‘He’s trying to fuck with me!’ howls 14-year-old Carla (astonishing first-timer Carla Quilez) as she tries in vain to get her newborn baby to stop crying; any remaining rose-tinted scales she may have about motherhood falling from her eyes. Barely into adolescence herself, the strange limbo of young parenthood personified by this combustible teen is the subject of Pilar Palomero‘s big-hearted but unsentimental second feature.
Carla isn’t just a normal tearaway. Her idea of fun, along with her best friend and partner-in-literal-crime Efrain (Jordan Angel Dumes), is to break into the homes of well-to-do neighbours, drink their booze, and smash up the place. It doesn’t go down well with her mother Penelope (Ángela Cervantes), a not-entirely attentive parent herself, and it lands even worse with her social worker. The final straw is the reveal of Carla’s pregnancy (presumably an accidental consequence of some naive fooling about with Efrain), which gets her sent to a group home which supports young mothers during the last months of their pregnancy and the first few years of their children’s lives. There she becomes part of a wider, surrogate family.
Palomero’s empathetic film is an unalloyed piece of social realism that sits proudly alongside the best operating in that field, like Andrea Arnold and Water Lillies/ Girlhood-era Céline Sciamma. There’s also a strong resemblance in style and setting to Samantha Morton‘s underseen, semi-autobiographical TV-movie The Unloved. It’s here that the film quickly goes about transforming Carla’s perception of the home from a punishment to something of a safe haven, even if it won’t stop the mercurial girl from hauling at the imaginary bars on the windows, railing against the perceived injustice of the very sensible rules implemented by the deeply caring staff. Because while one braces for some tough viewing when anything approaching an institution looms into view – such as Peter Mullan‘s The Magdalene Sisters – it’s a feeling that is quickly dispelled. Carla’s introduced to the other residents at a house meeting where the girls tell their stories, and each is based on the real-life experiences of the non-professional actors playing fictionalised versions of themselves. It’s a masterpiece intuitive casting, setting the hopeful tone of the picture, with the resilience and compassion of the young women providing something of a template for Carla to follow.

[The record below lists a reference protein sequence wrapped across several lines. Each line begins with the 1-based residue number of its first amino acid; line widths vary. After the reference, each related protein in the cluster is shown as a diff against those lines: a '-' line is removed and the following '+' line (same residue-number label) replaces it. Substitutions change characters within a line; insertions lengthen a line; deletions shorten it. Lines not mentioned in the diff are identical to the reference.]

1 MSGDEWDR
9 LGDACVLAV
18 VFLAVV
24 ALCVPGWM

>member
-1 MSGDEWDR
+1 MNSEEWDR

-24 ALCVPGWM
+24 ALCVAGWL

Not that it is an easy ride for Carla. Palomero’s script doesn’t deal with platitudes, nor shy away from the harsh realities of motherhood. Quilez’s quicksilver performance is mother bear fierce, deeply vulnerable, and quite frankly remarkable. The film’s elliptical style – cutting abruptly from confirmation of pregnancy, to beginning of third trimester, to the immediate post-natal period – allows the switches in her character to be obvious. We can see where she’s grown more easily, and it also makes her occasional recidivism into petulance and self-destruction more glaring.
The focus on the ersatz family setup is satisfying, but it leaves Carla’s relationship with Penelope a little opaque, and we get little insight into her as a character, although everything we see if filtered through Carla’s perspective. And once her baby is born, the film settles into the same sense of routine rhythm as a young mother. The result is a slight dramatic lull, until the occasional teenage meltdown. But La Maternal isn’t setting out to be a searing social polemic or a tragic melodrama. It’s simply highlighting one particular type of maternal experience, and it does it without pessimism or a sense that it’s jabbing at some societal alarm (teenage pregnancy hysteria having gone the way of the AIDS crisis as ‘gay plague’ and the Satanic Panic in terms of conservative hot button topics). Its adherence to its grounded aesthetic may not make it the most intense viewing experience, but it’s a richly rewarding drama where all the rollercoaster thrills are contained within its mercurial heroine.
Screened as part of Glasgow International Film Festival